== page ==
Because manufacturers are no longer able to use sassafras (and for good reason!), some companies have turned to quillaia extract to mimic the taste of the two banned botanicals. Quillaia’s safety was recently re-evaluated.
The World Health Organization found that when consumed in typical foods and drinks, including root beer, there is no safety risk. Additionally, quillaia did not affect the reproductive system (source: European Food Safety Journal).
If you’re usually a fan of darker sodas, such as cola, it’s not uncommon to search for a lower-caffeine or caffeine-free substitute when expecting. Root beer tops this list for many women, but unfortunately, not all are caffeine free.
Some companies add caffeine into their beverage, but the amount should be listed on the label or can. Though this can be frustrating, the caffeine in root beer is typically less than other dark sodas or coffees.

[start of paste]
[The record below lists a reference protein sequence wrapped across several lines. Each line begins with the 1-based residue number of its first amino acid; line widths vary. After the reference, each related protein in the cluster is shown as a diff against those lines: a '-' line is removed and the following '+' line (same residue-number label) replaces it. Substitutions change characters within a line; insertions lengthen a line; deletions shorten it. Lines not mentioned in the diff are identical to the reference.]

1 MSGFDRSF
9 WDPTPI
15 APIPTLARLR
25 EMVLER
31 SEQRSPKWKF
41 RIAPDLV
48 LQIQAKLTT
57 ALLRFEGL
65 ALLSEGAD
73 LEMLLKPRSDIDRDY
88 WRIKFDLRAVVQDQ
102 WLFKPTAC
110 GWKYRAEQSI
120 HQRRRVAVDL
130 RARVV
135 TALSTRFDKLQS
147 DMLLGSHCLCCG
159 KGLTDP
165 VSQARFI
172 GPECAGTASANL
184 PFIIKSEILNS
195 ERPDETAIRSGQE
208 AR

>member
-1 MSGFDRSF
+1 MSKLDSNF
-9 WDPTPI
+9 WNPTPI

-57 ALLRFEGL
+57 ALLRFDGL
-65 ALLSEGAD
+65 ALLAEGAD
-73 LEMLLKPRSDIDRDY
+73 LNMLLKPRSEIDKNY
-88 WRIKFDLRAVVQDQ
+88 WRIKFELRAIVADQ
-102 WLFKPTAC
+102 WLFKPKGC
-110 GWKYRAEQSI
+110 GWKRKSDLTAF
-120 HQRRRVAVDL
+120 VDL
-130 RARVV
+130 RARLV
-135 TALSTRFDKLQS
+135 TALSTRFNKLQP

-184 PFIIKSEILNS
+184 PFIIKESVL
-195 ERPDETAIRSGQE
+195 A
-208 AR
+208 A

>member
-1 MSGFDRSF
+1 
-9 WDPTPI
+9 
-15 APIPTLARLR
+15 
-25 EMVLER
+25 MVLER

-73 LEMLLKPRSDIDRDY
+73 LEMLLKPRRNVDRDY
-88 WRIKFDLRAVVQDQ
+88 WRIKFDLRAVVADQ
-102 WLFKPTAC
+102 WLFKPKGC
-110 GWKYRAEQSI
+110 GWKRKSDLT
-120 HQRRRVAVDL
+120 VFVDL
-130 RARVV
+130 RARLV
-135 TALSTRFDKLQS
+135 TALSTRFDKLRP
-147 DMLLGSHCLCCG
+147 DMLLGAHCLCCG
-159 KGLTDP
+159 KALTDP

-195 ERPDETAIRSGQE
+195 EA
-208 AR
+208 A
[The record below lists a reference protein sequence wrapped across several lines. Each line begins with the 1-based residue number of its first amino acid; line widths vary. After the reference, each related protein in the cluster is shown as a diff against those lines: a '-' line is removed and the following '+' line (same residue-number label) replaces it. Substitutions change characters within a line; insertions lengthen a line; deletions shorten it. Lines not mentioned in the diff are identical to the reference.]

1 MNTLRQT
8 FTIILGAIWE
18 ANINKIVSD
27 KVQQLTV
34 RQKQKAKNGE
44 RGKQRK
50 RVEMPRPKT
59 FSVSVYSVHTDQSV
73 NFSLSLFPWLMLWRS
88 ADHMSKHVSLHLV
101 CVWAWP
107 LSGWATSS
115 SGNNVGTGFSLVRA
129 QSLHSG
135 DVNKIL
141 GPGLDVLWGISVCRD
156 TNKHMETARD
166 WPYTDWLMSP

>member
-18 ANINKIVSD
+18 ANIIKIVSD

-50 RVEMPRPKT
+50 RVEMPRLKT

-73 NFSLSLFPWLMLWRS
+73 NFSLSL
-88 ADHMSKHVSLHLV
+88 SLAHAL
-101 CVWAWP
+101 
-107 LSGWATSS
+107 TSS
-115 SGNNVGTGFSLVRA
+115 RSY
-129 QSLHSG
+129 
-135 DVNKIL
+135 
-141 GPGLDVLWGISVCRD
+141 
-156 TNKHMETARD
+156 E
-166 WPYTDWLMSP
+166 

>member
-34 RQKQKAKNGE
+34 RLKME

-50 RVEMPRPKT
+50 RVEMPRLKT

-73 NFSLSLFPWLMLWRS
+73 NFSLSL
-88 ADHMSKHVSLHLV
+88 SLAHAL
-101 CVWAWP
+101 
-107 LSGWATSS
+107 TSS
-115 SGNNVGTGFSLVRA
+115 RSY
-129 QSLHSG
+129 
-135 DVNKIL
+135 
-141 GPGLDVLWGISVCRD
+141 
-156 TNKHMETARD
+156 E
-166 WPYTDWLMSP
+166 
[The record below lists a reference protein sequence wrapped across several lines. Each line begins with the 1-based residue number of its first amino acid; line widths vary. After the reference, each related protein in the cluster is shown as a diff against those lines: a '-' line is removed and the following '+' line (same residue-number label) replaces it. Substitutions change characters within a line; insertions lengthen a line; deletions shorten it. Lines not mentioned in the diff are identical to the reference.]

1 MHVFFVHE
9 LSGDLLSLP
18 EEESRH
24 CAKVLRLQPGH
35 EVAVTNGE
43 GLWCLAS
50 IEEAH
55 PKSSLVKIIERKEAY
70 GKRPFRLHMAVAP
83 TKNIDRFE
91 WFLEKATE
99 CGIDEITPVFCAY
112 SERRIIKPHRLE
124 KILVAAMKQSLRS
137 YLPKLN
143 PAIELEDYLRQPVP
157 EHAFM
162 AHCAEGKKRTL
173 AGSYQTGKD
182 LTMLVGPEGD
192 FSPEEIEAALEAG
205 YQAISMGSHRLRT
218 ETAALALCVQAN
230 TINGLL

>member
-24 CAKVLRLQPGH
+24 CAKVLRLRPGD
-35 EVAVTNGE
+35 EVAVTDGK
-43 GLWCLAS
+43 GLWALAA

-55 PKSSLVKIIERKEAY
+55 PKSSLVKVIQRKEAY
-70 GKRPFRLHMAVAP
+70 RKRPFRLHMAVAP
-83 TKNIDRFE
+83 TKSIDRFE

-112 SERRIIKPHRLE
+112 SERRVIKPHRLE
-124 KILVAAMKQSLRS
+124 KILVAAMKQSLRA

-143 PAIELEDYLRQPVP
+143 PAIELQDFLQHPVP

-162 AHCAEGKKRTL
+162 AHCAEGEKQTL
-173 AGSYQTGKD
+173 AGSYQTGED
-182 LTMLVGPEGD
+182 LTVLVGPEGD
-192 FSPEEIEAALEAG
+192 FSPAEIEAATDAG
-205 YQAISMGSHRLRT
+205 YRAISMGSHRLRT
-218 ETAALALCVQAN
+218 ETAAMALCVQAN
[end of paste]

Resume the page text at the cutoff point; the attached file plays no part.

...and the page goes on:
With the changes to the recipe made since root beer’s creation centuries ago, modern-day is safe to drink while pregnant. Of course, just like all sodas and other sugar-sweetened drinks, it is best enjoyed in moderation.
Root Beer Brand Guide for Pregnancy
Every brand of root beer has its own special formula. So what exactly are the differences between the brands of it? I’ll break down the most popular ones below.
A&W Root Beer: A&W is a North American classic. While their restaurants aren’t as widespread as other fast-food chains, their root beer is much more popular. If you’re lucky enough to live near one of their restaurants, the root beer served there is freshly made with their blend of spices and herbs as well as cane sugar.